290.                                    16,
  291.                                    LR_DEFAULTCOLOR);
  292.     end; { with }
  293.  
  294.     InitAppClass := WordBool(RegisterClassEx(cls));
  295.   end
  296.   else InitAppClass := true;
  297. end;
  298.  
  299. {-----------------------------------------------------------------------------}
  300.  
  301. function WinMain : integer;
  302.   { application entry point                                                   }
  303. var
  304.   Wnd : hWnd;
  305.   Msg : TMsg;
  306.  
  307. begin
  308.   if not InitAppClass then Halt (255);  { register application's class        }
  309.  
  310.   { Create the main application window                                        }
  311.  
  312.   Wnd := CreateWindowEx(WS_EX_CLIENTEDGE,
  313.                         AppName,                { class name                  }
  314.                         AppName,                { window caption text         }
  315.                         ws_Overlapped       or  { window style                }
  316.                         ws_SysMenu          or
  317.                         ws_MinimizeBox      or
  318.                         ws_ClipSiblings     or
  319.                         ws_ClipChildren     or  { don't affect children       }
  320.                         ws_visible,             { make showwindow unnecessary }
  321.                         50,                     { x pos on screen             }
  322.                         50,                     { y pos on screen             }
  323.                         400,                    { window width                }
  324.                         300,                    { window height               }
  325.                         0,                      { parent window handle        }
  326.                         0,                      { menu handle 0 = use class   }
  327.                         hInstance,              { instance handle             }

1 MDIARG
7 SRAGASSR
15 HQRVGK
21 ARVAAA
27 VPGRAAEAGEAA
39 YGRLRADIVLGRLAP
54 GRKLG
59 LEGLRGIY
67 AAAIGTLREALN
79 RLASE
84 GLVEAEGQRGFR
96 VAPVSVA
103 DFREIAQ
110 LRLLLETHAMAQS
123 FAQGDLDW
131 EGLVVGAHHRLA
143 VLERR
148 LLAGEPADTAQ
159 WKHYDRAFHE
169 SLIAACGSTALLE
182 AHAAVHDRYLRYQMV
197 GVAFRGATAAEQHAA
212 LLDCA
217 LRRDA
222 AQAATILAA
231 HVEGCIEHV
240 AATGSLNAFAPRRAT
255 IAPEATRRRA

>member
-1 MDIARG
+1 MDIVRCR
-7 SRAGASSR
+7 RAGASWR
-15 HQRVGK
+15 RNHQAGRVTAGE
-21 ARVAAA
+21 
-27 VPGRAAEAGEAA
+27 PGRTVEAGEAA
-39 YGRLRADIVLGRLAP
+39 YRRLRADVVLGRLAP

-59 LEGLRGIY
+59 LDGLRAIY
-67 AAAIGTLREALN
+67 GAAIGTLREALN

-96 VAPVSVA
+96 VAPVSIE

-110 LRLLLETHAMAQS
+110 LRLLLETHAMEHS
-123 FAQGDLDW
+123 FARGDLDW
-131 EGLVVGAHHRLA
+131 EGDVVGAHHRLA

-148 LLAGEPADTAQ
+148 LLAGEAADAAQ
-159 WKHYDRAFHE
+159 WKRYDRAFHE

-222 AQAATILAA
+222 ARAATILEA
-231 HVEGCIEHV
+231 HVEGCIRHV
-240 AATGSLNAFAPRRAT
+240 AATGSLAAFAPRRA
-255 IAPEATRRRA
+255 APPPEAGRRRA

328.                         Nil);                   { parameter sent to WM_CREATE }
  329.  
  330.   if Wnd = 0 then Halt;                         { could not create the window }
  331.  
  332.   while GetMessage (Msg, 0, 0, 0) do            { wait for message            }
  333.   begin
  334.     TranslateMessage (Msg);                     { key conversions             }
  335.     DispatchMessage  (Msg);                     { send to window procedure    }
  336.   end;
  337.  
  338.   WinMain := Msg.wParam;                        { terminate with return code  }
  339. end;
  340.  
  341. begin
  342.   WinMain;
  343. end.
  344.  
This example also shows how and when to capture the mouse to cause it to update the client area when necessary.  It also serves as an example for CreatePen, SelectObject, Rectangle and DeleteObject.

« Last Edit: January 17, 2021, 08:47:22 am by 440bx »
FPC v3.0.4 and Lazarus 1.8.2 on Windows 7 64bit.

FlierMate

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Re: WinAPI - examples - post 2
« Reply #1 on: January 21, 2021, 12:09:54 pm »
Please allow me to ask two general questions here:

1. Can we say Windows API is a "framework"?

2. Windows API is at the lowest level. Does that mean literally nobody knows how Windows execute the API call?



FPC 3.2.0 on i386-Win32.

440bx

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Re: WinAPI - examples - post 2
« Reply #2 on: January 21, 2021, 12:57:45 pm »
Please allow me to ask two general questions here:

1. Can we say Windows API is a "framework"?

2. Windows API is at the lowest level. Does that mean literally nobody knows how Windows execute the API call?
All questions are welcome.

To the first question, I don't consider the Windows API a framework because, unlike in a framework, a great number of APIs are completely independent of each other.  A framework usually incorporates a significant number of dependencies among the facilities it provides, e.g, .net.

To the second question, a lot of people know _exactly_ how Windows executes its API functions.  A lot of API functions can be traced through using an application debugger.  APIs that cause a ring transition, that is from ring-3 to ring-0, can be traced through using a system debugger.  Another way to see exactly what an API does and, how it does it, is to disassemble the DLL that contains it.

In summary, except for ring transition code and code that executes in ring 0, there is nothing particularly different between Windows API functions and run of the mill code that can be found in application code.  For instance, an API such as DebugBreak() can be written as a Pascal assembler routine in just two lines of assembly code.  Other APIs would require more code and yet other APIs would require calling functions present in Ntdll to trigger execution of ring-0 code (though, even those could be coded in Pascal but, why re-invent the wheel.)